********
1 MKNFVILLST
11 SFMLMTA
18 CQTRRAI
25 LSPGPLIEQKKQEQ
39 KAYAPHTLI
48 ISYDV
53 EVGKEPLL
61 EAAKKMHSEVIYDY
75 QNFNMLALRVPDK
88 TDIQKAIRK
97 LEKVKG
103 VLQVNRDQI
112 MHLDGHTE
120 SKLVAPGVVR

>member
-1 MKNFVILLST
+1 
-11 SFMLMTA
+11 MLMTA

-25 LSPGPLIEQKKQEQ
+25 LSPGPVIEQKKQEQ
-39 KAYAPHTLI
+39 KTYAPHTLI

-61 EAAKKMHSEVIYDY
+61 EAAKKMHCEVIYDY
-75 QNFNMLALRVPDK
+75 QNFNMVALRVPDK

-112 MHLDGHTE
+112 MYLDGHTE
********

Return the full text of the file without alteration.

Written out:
1 MKNFVILLST
11 SFMLMTA
18 CQTRRAI
25 LSPGPLIEQKKQEQ
39 KAYAPHTLI
48 ISYDV
53 EVGKEPLL
61 EAAKKMHSEVIYDY
75 QNFNMLALRVPDK
88 TDIQKAIRK
97 LEKVKG
103 VLQVNRDQI
112 MHLDGHTE
120 SKLVAPGVVR

>member
-1 MKNFVILLST
+1 
-11 SFMLMTA
+11 MLMTA

-25 LSPGPLIEQKKQEQ
+25 LSPGPVIEQKKQEQ
-39 KAYAPHTLI
+39 KTYAPHTLI

-61 EAAKKMHSEVIYDY
+61 EAAKKMHCEVIYDY
-75 QNFNMLALRVPDK
+75 QNFNMVALRVPDK

-112 MHLDGHTE
+112 MYLDGHTE